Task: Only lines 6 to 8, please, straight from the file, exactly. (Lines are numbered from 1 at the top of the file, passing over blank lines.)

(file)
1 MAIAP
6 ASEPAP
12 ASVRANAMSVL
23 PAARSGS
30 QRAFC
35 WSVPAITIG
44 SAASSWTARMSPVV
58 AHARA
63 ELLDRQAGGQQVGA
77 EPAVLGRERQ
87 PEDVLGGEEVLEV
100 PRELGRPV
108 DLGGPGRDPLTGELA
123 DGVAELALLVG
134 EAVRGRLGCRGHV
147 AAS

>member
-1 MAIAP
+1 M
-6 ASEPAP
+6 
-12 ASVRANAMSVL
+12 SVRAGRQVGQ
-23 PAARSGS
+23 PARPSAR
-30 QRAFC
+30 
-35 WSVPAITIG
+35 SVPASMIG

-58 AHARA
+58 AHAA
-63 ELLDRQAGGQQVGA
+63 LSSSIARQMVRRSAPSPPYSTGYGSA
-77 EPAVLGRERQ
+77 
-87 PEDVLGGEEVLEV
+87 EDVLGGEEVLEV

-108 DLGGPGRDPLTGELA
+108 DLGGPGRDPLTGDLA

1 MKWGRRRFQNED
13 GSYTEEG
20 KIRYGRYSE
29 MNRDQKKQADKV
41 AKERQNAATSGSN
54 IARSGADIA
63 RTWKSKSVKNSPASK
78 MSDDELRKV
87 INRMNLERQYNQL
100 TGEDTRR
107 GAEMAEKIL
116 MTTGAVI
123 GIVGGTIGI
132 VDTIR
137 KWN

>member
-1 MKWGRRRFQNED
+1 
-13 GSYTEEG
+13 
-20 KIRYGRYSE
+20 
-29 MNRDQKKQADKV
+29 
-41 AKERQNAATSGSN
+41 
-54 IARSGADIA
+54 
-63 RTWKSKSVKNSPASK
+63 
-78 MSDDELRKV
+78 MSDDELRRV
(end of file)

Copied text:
35 WSVPAITIG
44 SAASSWTARMSPVV
58 AHARA